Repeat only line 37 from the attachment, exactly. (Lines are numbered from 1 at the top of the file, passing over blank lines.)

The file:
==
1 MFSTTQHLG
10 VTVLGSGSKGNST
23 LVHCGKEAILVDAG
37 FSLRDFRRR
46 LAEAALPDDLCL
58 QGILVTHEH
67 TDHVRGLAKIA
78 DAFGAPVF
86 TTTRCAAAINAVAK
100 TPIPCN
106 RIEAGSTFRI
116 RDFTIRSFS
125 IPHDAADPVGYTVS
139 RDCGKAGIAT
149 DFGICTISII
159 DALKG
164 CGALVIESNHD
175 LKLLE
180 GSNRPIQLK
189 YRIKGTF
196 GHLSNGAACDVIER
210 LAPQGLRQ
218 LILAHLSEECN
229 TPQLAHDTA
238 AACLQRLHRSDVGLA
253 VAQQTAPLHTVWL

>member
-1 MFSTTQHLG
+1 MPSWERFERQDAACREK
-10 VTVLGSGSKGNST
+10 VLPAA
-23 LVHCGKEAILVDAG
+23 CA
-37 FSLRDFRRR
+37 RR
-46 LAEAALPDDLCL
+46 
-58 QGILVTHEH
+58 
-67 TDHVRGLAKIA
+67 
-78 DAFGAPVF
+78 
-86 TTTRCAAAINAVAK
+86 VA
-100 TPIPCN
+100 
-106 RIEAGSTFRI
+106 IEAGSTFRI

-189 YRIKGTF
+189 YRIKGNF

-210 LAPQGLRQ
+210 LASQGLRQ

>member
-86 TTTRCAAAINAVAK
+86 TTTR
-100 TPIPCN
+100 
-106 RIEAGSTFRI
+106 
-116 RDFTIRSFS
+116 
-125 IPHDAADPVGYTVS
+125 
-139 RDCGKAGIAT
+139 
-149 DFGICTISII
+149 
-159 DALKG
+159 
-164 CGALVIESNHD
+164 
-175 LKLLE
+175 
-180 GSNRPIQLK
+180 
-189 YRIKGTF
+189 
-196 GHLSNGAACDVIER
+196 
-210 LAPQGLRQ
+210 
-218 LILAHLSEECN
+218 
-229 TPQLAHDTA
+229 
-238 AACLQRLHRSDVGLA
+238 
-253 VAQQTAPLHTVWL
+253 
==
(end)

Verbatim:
+46 